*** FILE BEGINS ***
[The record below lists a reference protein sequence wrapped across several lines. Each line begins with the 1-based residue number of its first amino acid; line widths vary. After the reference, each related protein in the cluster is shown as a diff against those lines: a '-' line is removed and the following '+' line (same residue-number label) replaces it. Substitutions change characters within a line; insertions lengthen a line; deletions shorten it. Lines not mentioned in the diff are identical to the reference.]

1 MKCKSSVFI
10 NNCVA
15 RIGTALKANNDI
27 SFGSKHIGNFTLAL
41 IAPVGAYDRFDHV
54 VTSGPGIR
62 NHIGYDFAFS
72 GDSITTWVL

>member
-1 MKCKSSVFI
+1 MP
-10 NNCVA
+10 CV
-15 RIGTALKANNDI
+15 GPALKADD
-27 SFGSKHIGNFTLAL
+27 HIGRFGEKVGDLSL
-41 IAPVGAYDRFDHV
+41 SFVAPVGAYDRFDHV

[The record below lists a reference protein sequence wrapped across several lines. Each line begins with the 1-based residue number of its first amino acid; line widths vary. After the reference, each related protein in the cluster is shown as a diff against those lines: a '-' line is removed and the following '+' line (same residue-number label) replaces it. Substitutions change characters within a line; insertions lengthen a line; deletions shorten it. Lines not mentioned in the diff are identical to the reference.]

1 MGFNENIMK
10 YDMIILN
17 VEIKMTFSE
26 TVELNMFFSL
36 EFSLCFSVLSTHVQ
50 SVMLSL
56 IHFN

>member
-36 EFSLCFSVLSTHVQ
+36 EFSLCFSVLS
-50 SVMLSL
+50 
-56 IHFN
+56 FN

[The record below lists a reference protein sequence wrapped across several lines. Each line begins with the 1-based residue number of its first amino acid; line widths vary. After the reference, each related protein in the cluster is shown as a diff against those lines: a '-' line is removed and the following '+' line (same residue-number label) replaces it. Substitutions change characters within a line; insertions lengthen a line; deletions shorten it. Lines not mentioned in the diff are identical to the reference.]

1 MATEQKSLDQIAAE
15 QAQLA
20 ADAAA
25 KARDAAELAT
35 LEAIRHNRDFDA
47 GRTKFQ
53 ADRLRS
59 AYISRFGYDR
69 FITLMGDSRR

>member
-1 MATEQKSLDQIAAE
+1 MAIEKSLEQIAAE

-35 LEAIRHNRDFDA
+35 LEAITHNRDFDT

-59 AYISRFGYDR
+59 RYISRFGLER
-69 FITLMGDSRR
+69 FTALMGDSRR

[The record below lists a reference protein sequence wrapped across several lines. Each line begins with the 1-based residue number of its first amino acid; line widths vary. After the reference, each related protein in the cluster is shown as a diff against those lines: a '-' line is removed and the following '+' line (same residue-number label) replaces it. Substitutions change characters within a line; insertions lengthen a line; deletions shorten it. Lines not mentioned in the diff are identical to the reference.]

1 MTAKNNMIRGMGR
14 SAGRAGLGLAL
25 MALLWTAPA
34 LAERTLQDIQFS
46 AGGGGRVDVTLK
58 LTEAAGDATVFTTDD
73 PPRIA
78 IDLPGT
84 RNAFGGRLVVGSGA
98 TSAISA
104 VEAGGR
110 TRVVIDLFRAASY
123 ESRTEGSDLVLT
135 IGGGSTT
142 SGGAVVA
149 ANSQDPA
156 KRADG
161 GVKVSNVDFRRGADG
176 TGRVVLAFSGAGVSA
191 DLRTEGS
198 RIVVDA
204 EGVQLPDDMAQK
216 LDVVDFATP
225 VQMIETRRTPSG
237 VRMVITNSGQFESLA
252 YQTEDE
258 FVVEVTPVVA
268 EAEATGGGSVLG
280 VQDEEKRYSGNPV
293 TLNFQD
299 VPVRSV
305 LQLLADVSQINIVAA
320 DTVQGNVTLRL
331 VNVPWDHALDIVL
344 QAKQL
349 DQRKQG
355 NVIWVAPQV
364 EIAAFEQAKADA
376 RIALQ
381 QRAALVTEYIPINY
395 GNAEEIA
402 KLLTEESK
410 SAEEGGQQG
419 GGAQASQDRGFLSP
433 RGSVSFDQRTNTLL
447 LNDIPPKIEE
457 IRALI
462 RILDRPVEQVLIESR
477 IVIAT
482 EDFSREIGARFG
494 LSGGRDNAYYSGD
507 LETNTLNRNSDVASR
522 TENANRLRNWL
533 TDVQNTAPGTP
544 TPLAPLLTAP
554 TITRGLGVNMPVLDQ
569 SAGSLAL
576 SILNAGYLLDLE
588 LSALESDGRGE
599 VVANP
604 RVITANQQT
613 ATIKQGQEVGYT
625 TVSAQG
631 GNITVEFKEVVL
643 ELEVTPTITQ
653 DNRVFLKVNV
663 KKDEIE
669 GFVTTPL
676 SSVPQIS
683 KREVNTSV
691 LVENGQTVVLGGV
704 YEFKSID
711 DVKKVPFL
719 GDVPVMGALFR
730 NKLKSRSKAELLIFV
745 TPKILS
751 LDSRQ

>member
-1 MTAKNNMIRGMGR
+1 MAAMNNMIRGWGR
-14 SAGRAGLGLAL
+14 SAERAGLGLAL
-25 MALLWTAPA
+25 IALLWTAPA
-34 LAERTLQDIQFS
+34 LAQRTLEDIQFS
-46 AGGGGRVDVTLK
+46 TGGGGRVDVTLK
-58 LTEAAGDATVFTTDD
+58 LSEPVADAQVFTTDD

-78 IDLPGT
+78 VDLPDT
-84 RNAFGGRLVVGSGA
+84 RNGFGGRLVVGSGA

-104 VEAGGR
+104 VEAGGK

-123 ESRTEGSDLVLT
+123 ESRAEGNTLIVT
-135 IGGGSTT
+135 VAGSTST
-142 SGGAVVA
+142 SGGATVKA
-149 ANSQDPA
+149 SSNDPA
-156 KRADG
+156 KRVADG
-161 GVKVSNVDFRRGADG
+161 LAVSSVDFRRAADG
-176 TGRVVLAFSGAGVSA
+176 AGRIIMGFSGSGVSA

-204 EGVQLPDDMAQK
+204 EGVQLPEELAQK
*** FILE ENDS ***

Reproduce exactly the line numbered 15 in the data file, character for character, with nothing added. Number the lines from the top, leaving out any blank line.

-15 RIGTALKANNDI